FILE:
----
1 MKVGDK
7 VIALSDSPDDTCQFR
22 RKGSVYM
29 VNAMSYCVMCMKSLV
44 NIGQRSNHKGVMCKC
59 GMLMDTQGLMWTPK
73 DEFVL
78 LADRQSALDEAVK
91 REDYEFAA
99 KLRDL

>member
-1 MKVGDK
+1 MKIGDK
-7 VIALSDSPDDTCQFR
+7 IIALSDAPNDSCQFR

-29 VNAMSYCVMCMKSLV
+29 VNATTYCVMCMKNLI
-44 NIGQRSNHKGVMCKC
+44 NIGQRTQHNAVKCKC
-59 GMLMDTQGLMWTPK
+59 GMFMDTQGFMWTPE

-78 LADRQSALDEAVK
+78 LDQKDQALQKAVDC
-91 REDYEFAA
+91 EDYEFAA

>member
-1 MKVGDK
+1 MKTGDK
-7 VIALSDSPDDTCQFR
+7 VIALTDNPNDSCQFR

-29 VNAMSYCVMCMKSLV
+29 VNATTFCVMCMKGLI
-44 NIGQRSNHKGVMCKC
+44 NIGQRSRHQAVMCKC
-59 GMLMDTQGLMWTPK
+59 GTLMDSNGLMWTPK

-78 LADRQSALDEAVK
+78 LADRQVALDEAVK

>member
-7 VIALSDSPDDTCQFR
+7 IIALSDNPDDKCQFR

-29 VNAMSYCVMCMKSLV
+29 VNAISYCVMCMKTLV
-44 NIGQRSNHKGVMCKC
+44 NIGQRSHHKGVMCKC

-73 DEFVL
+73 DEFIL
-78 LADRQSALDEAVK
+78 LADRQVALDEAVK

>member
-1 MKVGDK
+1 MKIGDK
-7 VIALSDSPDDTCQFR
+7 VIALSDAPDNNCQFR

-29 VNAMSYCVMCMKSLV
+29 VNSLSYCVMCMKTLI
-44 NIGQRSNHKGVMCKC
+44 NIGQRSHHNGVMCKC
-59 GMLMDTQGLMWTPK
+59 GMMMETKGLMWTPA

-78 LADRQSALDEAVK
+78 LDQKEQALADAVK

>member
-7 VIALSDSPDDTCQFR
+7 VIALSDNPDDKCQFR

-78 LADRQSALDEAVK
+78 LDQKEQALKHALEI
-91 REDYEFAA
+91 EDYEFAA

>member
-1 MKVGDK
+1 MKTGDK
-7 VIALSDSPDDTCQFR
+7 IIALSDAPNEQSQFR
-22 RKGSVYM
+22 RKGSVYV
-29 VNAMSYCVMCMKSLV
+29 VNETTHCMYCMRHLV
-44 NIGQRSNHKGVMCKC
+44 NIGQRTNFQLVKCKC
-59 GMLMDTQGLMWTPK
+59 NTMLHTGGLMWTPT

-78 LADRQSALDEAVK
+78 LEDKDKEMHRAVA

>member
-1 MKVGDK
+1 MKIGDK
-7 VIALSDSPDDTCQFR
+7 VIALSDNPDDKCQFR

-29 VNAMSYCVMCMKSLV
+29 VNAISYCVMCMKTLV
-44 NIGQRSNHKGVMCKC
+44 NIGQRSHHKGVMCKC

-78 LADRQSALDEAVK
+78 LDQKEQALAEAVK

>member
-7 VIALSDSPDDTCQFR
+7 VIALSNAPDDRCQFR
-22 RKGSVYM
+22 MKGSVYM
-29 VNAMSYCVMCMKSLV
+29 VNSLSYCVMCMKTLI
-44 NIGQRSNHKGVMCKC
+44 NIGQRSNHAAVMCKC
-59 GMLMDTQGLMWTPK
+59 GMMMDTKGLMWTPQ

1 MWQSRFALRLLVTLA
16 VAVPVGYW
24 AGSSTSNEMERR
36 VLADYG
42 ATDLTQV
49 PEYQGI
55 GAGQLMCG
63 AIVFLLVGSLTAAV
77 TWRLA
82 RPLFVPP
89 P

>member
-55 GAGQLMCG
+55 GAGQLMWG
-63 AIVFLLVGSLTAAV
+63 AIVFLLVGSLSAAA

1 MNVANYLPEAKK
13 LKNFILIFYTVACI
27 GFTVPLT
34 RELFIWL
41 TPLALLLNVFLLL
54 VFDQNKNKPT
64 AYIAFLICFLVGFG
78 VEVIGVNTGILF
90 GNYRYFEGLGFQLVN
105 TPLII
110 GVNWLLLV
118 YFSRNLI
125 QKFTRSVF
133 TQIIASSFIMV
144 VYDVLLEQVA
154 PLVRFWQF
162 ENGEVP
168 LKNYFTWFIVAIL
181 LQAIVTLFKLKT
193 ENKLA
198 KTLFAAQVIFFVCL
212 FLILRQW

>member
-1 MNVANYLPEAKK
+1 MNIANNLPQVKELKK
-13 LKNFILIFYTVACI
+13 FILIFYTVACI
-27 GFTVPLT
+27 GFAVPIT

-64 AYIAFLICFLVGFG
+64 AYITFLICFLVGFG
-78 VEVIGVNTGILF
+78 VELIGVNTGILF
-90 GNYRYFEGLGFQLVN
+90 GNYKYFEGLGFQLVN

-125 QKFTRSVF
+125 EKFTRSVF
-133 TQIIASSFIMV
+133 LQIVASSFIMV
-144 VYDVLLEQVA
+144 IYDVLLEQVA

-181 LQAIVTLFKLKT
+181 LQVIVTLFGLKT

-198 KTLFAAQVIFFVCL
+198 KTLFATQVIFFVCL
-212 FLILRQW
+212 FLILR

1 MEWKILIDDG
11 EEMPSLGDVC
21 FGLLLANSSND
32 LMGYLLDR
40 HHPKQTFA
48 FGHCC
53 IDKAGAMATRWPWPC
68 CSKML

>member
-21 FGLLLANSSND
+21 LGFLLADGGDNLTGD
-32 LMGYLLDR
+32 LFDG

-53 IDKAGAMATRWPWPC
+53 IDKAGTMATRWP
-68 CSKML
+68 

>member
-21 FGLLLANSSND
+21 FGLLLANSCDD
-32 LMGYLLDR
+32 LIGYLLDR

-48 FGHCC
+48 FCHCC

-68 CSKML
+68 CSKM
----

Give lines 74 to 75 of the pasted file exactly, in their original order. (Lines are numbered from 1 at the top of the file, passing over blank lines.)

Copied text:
+7 IIALSDAPNEQSQFR
-22 RKGSVYM